Roman Holiday starring Audrey Hepburn and Gregory Peck is one of my all-time favorite movies, so obviously when I was planning a weekend in Rome, I had to visit all the iconic sites from the movie!
I visited Rome as part of my summer 2018 study abroad program in Orvieto, Italy. Our entire group visited The Eternal city on a Friday to tour the Capitoline Museums and visit the Roman Forum, and we had the option to return to Orvieto on the bus or to stay for the weekend and take a train back. I spent a full weekend in Rome with a friend and wrote about that in detail here, but one of my favorite parts of the trip that I want to talk more about was my pilgrimage to the Roman Holiday sites. (The pictures, of course, are in black-and-white like the movie itself.)
I started researching and planning my route before I even left for Italy. I had no idea when I was going to do this, but I was going to do it. While there are several guides to visiting places from the movie (including a GetYourGuide private tour), I made my own list that left out some places that are included on walking guides like this one. I left out places that were out of the way and didn’t have much appeal for me like the Palazzo Brancaccio and the Palazzo Barberini that were used to film Princess Ann’s Embassy. I also skipped trying to find Joe Bradley’s apartment at Via Marguta 51 which is an actual residential area with apartments where people live.
The only place I left out that I would include on a do-over is the Palazzo Colonna, which in the movie is where Princess Ann does her press interview at the end of the movie. Admission to the Palazzo Colonna is a little steep since it’s a beautiful building that a lot of people want to visit. If I were to do this again, I would absolutely pay the admission fee and take some time to explore the art gallery and garden, and, because the palazzo has a café, it might be a good stop for lunch as well!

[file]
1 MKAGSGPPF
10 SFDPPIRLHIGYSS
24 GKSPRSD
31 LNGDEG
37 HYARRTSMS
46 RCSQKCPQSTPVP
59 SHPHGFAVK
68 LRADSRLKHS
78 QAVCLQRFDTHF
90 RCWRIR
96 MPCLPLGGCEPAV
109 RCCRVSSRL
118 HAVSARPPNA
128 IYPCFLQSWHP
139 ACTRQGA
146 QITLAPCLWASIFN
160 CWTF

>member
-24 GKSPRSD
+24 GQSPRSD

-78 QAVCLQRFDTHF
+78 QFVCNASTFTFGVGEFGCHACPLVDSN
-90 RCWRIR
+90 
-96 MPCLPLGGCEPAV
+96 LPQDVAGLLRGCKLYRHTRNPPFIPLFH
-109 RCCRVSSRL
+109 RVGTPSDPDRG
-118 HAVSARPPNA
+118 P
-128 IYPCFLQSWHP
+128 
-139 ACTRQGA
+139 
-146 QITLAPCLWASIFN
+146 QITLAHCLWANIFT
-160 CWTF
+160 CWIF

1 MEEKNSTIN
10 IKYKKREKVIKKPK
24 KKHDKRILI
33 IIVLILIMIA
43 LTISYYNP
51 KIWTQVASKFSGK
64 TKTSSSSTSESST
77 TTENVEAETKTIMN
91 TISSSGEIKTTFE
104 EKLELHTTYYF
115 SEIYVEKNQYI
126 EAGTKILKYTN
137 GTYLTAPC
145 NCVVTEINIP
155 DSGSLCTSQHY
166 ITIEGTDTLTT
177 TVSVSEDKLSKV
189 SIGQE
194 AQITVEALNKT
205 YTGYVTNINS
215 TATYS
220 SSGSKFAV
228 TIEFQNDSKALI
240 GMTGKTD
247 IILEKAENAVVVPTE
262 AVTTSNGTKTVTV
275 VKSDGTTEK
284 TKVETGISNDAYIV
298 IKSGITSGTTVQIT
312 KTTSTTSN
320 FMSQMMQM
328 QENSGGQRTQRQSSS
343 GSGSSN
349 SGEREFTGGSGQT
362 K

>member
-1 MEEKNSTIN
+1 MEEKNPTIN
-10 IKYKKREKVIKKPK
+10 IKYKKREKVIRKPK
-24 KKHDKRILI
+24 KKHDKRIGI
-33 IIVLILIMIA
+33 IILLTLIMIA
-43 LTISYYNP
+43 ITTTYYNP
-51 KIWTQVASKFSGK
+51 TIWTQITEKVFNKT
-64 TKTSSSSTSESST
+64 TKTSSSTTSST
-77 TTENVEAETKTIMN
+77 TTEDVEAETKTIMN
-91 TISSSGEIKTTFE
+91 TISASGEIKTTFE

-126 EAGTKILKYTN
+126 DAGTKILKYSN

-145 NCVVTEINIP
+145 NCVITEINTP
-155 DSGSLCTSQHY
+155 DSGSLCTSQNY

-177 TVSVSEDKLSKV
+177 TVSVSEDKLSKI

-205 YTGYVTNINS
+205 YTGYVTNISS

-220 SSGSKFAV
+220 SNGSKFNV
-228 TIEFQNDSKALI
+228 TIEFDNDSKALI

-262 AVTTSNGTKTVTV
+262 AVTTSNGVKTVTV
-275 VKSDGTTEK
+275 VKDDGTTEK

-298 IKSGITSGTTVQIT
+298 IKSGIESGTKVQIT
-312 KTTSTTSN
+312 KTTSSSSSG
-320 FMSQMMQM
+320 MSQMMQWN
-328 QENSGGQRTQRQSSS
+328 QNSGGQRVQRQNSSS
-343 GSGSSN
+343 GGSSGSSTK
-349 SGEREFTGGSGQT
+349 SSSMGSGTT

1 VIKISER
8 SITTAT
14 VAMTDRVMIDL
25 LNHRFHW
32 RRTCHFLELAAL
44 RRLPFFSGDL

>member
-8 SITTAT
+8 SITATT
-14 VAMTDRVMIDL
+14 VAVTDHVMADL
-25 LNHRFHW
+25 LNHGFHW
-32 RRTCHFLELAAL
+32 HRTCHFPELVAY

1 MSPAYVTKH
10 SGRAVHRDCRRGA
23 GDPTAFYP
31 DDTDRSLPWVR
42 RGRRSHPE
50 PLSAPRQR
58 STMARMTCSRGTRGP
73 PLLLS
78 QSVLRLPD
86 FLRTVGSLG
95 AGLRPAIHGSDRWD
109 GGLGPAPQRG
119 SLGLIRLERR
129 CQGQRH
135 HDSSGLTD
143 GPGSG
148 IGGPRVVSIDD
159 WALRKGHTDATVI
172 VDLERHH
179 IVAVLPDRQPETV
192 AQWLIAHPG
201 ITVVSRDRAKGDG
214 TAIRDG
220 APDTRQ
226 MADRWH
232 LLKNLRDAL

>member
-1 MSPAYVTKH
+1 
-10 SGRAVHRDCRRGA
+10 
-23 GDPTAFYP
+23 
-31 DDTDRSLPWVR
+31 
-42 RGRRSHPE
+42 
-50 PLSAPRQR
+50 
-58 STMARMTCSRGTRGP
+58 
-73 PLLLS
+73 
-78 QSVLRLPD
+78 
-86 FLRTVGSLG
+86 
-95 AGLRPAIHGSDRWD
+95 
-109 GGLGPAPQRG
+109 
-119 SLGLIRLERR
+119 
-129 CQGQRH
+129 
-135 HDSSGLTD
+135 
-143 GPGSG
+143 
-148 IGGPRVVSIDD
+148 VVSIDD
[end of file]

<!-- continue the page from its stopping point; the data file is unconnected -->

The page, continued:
Ultimately my list was as follows
- The Spanish Steps (Princess Ann eats ice cream, and Joe convinces her to spend the day with him)
- The Trevi Fountain (Princess Ann goes to a barbershop near here)
- The Pantheon (Ann and Joe eat lunch near here)
- Castel Sant’Angelo (Dancing on a barge in the Tiber)
- The Roman Forum (Where Joe finds the princess at the beginning of the movie; they also ride past the Colosseum on a Vespa)
- Basilica di Santa Maria/Bocca della Verita (The “Mouth of Truth” that Joe and Ann visit on their day in the city)
Because our Airbnb was only a few streets away from the Colosseum and Roman Forum, I didn’t include that on the big walking tour for Sunday morning when we visited the other sites. Similarly, since we spent all of Saturday at the Vatican, it was most convenient to stop by the Castel Sant’Angelo after that rather than adding it to Sunday’s itinerary. This was a good spur-of-the-moment change of plans because it gave us all the time we wanted to hang out on the side of the river and watch artists painting the scenery. If we’d gone while on the longer walking trip, we wouldn’t have had as much time there, which I really enjoyed.
The Castel Sant’Angelo is currently a museum, but not one that I was especially interested in visiting. What I really enjoyed was just spending a peaceful afternoon on the banks of the Tiber and seeing the beautiful Baroque statues on the bridge and atop the museum. The Castel Sant’Angelo was originally built by the Emperor Hadrian to be his mausoleum, but it received its current name due to the angels that allegedly appeared there. One legend says that the Archangel Michael appeared on top of the mausoleum at the end of the plague in 590, while another version says that Pope Gregory I had a vision of an angel appearing on top of the mausoleum. The pope had learned in a previous vision that people were worshipping a pagan statue in another church, and when he went there, there was a thunderclap and the idol miraculously fell apart. On the return trip, Pope Gregory I saw an angel on the mausoleum sheathing his sword.